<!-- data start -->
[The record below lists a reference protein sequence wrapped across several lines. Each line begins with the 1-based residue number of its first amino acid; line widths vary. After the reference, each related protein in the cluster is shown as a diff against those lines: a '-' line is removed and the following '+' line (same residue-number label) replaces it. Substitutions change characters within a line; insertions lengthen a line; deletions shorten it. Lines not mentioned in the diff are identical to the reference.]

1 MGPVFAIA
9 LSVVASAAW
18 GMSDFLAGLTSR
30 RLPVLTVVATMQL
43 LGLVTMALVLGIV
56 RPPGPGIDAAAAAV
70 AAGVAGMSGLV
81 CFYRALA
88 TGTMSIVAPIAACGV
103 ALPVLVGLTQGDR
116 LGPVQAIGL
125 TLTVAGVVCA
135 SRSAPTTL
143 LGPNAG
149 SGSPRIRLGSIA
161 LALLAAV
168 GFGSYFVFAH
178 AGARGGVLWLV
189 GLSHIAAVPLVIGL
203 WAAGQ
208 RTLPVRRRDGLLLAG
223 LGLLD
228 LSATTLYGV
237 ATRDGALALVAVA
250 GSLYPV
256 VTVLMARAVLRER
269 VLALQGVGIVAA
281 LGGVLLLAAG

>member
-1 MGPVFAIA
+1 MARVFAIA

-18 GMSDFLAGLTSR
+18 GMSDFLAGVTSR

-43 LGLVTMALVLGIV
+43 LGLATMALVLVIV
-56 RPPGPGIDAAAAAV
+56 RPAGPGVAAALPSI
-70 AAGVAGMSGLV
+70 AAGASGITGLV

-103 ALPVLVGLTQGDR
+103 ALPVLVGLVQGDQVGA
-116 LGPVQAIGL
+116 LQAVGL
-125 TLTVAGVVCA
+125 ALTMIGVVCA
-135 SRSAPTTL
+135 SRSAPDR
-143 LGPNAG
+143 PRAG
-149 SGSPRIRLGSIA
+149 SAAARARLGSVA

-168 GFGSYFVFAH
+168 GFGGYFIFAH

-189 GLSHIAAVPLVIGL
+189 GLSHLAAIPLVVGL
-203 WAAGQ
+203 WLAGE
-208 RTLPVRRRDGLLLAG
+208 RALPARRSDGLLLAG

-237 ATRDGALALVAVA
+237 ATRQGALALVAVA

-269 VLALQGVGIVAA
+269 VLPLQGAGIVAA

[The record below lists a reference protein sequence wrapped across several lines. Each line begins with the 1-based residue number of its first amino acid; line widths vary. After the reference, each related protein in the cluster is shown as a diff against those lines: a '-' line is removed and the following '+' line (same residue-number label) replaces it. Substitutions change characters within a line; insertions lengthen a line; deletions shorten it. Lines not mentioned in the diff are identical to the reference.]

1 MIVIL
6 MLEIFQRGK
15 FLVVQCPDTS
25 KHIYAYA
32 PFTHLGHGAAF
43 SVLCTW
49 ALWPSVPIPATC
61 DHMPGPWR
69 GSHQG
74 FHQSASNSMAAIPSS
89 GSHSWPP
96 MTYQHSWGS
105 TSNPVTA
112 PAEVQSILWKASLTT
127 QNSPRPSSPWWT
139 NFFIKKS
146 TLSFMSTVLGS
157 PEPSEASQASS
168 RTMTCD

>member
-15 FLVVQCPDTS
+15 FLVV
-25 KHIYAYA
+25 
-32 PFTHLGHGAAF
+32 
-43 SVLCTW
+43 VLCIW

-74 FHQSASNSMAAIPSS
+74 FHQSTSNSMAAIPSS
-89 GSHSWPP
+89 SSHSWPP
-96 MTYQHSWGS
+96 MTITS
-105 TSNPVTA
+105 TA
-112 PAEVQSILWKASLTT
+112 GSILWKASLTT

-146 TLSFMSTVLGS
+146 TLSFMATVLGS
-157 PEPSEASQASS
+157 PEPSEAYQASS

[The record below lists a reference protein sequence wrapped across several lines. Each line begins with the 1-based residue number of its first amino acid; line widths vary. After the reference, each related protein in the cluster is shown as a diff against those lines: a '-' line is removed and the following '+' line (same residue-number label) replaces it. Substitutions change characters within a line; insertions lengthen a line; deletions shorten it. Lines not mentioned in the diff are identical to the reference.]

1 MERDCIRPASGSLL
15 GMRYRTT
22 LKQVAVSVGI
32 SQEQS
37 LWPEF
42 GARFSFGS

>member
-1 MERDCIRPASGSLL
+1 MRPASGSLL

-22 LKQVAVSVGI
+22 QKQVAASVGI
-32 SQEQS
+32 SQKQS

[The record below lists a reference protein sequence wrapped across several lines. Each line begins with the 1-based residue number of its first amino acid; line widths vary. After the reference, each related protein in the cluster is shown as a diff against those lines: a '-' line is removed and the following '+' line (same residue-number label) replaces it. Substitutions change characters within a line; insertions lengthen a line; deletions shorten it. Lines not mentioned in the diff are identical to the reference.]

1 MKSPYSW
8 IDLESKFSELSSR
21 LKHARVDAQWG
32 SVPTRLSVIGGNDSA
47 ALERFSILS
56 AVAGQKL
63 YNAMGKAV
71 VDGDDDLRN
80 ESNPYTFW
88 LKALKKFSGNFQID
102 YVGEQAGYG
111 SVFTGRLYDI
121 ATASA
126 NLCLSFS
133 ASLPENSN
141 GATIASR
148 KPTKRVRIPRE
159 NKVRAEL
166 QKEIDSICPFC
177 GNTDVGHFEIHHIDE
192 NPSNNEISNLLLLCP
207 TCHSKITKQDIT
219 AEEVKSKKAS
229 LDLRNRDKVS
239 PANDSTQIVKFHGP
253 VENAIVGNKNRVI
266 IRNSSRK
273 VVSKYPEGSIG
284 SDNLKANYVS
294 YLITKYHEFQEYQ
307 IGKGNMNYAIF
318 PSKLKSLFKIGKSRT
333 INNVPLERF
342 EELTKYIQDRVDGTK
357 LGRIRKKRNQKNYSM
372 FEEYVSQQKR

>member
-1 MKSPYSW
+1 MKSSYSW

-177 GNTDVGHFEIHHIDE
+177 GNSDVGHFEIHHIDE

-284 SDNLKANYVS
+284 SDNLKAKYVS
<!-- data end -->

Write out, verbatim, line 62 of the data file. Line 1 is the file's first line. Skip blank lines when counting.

+237 ATRQGALALVAVA